Labeling this as a “family” team may have been just a little bit of a red herring, however. Sure, we are all in the same actual family. But we all also happen to be pretty darned committed cyclists; out of the group of four of us, I’m pretty confident that I’m the least-fit rider.
The morning before the race, The Hammer and I went to Denny’s for our traditional pre-Rockwell Relay breakfast; Lindsey and Ben skipped it. “What is it with you two and Denny’s, anyway?” Lindsey asked.
Tradition. Just tradition. Plus we like to take a traditional Denny’s selfie.
And then get the traditional team photo:
Oh, well those are kind of awesome-looking jerseys. They sure look like they could be FatCyclist jerseys, but with a new design and some interesting and different colors.
Hmm. I don’t recall selling a jersey like that. Interesting. Oh well, no big deal, don’t worry about it. The more important thing is that we then got a terrific — and traditional — team jump shot:
Four great jumps, four totally different styles. I’m going to give us full marks for that.
Strategic Head Games
I was trying to just enjoy myself — to make this race into a vacation instead of yet another thing to be worried about — but I couldn’t help myself: I wanted to win.
And I didn’t just want to win for winning’s sake, either. I wanted to win because I knew that the racers from Team Infinite Cycles also wanted to win. That they had been thinking about the victory we had snatched away from them in the last stage of last year’s race.
Their team name had changed: Now it was VR5. Or ZZTopR. RaZR maybe. We could never get the names straight, to tell the truth, and enjoyed not really trying to. But we did know that instead of just two teams working against us, this year they had brought three: two coed teams and a men’s team to work together, giving them the advantage of a working paceline for the entire race.
We had countered this tactic by bringing…one team, just like we always have. (And also by having me forget to charge the lights.)
I approached Danny to tell him about my light story, and then to ask him to straighten out who was on what team.
Danny hemmed and hawed, circumlocuted and just generally talked in circles.
“You’re not exactly being forthcoming, Danny,” I said.
“Troy told me not to tell you guys anything!” he blurted.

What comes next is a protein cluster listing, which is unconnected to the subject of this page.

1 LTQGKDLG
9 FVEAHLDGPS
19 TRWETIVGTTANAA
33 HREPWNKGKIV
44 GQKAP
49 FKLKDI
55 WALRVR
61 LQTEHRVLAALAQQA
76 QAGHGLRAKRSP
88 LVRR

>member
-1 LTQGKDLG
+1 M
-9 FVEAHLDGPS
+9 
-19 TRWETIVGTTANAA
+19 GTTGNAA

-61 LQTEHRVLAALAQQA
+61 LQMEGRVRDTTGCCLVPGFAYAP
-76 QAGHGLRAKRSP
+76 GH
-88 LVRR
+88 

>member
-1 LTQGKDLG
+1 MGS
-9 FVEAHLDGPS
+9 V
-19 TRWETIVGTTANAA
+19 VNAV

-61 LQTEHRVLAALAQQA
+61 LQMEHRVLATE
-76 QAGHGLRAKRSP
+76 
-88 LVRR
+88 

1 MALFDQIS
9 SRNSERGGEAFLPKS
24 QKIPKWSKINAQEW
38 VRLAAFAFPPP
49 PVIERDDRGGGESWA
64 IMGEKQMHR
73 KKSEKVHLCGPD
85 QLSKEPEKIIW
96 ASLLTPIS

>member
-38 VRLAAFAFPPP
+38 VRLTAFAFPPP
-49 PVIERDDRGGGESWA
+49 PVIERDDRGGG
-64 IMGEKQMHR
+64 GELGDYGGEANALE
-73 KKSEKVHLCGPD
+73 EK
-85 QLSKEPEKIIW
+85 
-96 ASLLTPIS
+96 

“That’s cool, we actually know everything about your team already,” I said. Which wasn’t true, but which also didn’t matter. At this point, our team strategy was locked in, and was very obvious. (I did in fact know a lot about their racer order and saw some big flaws in it, but I’ll get to that later: for now it was beside the point.)
And also, there was one tactic we had up our sleeves that team JVC didn’t know about.
And that tactic was going to make a huge difference once the race began.
Which is where I’ll pick up in the next installment of this story.
Hi there. It’s me, Fatty. You know, the guy who used to write here from time to time.
No, seriously, you really don’t remember who I am? Look, I wrote here — on average — four times per week for eleven years. You’d think that would buy me some earned vacation days.
OK, fine. You’re right, I should at least tell you what’s going on.
Basically, it turns out that having a new job requires a lot of mental energy. And new projects take mental energy. And being part of a family takes mental energy.
I’ve kind of overdrawn on my mental energy account.
Tomorrow I am headed to Moab, to race the Rockwell Relay. This year my team’s a little different. Our team’s name is “The Fatty Family,” and that tells you pretty much everything you need to know: every member of the team is also in my family.
However, this does not mean we are going to just be toodling along: I’ve got some pretty fast family members. You won’t have to dig too deep into my blog to know who I’m talking about.
We are aware that there’s a bit of a target on our back after last year. We are aware that after last year’s race (and story), that the team that went after us is hungry for a rematch. And that they’re doubling — or possibly tripling — down on the multiple team strategy.
We, on the other hand, will be racing as one single coed team. It keeps things simple.
Here’s My Point
Why am I telling you this? Because it’s a promise: while I will actually be leaving the country for a week (for work) the day after the race, I will spend my evenings and early mornings writing up the story.
And also, I’ll be using my mornings to get caught up on podcasts. I’ve got so many great conversations to post. So many.